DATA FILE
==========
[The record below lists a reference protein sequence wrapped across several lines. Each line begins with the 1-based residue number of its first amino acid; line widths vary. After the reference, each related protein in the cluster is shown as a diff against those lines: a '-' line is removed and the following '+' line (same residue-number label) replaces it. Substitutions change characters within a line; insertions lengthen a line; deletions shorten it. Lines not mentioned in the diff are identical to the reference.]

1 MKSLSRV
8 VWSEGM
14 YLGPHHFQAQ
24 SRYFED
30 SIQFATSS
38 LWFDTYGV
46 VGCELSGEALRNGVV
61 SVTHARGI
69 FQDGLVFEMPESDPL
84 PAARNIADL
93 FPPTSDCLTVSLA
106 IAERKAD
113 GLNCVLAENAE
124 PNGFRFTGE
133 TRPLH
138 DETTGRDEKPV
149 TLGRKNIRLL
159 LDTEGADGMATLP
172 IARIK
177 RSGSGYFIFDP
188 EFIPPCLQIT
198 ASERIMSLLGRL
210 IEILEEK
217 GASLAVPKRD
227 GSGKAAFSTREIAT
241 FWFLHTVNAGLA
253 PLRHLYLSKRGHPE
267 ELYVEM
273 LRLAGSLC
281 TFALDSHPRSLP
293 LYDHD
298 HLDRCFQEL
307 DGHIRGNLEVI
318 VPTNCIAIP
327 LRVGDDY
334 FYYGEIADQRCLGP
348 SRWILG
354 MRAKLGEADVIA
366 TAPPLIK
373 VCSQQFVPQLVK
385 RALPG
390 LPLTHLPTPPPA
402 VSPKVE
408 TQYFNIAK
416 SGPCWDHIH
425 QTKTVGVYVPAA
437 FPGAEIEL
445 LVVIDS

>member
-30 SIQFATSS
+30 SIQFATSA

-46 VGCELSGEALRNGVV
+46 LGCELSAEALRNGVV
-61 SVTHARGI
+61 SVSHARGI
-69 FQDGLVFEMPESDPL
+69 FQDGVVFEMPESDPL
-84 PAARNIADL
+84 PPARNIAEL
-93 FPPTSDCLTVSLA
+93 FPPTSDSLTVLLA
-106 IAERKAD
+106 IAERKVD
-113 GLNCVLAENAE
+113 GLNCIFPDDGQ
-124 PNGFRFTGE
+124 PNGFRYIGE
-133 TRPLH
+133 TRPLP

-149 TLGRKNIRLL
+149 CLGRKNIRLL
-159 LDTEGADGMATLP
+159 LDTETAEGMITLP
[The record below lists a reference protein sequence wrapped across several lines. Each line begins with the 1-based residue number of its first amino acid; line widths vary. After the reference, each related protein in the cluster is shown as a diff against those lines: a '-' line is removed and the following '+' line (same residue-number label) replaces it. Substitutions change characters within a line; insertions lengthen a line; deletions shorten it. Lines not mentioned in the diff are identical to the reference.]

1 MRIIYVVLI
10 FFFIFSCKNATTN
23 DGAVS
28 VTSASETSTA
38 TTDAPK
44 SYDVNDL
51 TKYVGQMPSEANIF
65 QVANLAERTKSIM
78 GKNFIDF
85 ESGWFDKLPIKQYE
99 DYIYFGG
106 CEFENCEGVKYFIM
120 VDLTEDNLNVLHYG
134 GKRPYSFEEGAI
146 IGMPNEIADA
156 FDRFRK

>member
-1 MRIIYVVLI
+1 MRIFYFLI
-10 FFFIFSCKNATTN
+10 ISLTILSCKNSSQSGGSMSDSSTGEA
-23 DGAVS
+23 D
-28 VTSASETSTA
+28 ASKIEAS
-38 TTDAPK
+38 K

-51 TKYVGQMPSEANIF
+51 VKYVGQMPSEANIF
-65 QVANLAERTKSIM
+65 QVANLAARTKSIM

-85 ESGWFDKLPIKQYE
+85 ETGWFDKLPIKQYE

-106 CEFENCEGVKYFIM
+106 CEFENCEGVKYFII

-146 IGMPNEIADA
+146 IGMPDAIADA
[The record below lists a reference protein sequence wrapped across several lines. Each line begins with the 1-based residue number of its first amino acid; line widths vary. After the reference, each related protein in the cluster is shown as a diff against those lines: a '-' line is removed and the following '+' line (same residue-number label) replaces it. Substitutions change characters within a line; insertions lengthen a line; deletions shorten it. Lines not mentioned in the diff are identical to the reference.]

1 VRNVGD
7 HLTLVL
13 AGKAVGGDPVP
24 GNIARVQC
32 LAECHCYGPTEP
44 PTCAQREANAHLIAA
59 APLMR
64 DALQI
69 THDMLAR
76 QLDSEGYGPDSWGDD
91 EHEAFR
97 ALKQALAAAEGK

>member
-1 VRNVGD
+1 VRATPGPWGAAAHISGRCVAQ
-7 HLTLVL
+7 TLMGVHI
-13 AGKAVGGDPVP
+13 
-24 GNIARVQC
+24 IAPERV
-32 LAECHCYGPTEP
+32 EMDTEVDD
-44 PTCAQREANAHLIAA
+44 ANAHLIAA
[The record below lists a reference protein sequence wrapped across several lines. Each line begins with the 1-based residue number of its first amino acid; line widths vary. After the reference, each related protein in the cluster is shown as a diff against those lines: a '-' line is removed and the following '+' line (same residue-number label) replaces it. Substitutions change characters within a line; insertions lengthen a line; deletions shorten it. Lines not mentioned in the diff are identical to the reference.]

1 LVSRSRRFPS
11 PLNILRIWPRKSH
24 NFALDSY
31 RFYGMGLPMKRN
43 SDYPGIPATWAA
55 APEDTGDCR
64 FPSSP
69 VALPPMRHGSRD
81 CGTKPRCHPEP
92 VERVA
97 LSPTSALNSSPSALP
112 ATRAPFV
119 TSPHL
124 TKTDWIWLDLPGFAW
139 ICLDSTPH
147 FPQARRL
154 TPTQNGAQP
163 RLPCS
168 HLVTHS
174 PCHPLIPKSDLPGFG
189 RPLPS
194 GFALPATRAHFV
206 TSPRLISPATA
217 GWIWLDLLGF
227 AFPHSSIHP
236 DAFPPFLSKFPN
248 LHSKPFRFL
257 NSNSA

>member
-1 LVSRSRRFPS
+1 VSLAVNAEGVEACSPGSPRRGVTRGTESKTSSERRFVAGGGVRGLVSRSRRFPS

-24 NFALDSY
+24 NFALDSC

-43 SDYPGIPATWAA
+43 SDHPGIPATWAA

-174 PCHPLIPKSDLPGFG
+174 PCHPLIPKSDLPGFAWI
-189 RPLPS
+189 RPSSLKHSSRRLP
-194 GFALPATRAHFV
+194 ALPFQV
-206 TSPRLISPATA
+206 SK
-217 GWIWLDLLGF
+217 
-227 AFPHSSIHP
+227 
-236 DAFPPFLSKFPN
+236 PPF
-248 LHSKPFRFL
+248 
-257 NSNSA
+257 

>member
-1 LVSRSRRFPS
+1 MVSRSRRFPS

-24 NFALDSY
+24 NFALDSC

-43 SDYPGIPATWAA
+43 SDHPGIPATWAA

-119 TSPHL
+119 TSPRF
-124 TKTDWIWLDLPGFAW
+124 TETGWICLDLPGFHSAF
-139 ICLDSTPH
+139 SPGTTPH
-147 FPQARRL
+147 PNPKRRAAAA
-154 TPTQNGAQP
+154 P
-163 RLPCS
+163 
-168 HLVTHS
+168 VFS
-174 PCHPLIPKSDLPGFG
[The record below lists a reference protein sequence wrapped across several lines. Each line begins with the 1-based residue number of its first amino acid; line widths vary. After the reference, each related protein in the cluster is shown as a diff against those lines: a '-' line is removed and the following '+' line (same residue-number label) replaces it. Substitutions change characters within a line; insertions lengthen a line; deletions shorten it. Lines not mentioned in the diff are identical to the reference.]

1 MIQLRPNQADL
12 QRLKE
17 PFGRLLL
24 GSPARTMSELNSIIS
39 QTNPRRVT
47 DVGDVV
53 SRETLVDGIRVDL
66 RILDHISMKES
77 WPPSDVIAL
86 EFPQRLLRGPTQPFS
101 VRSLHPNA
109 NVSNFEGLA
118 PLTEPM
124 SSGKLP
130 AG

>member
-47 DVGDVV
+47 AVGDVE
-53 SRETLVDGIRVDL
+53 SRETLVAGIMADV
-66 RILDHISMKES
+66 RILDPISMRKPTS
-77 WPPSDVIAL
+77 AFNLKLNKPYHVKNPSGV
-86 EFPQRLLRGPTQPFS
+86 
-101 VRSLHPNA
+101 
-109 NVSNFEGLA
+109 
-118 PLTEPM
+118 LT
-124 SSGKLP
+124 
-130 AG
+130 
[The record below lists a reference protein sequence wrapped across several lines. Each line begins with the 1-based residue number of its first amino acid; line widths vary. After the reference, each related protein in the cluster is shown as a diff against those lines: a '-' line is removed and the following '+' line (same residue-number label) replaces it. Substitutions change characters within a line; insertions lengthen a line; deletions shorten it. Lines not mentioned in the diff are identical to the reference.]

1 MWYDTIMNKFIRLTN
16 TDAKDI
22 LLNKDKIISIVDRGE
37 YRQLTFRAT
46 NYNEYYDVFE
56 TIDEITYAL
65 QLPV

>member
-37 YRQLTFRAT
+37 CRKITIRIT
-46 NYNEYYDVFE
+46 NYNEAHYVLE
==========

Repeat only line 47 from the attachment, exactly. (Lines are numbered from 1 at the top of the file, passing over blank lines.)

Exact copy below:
425 QTKTVGVYVPAA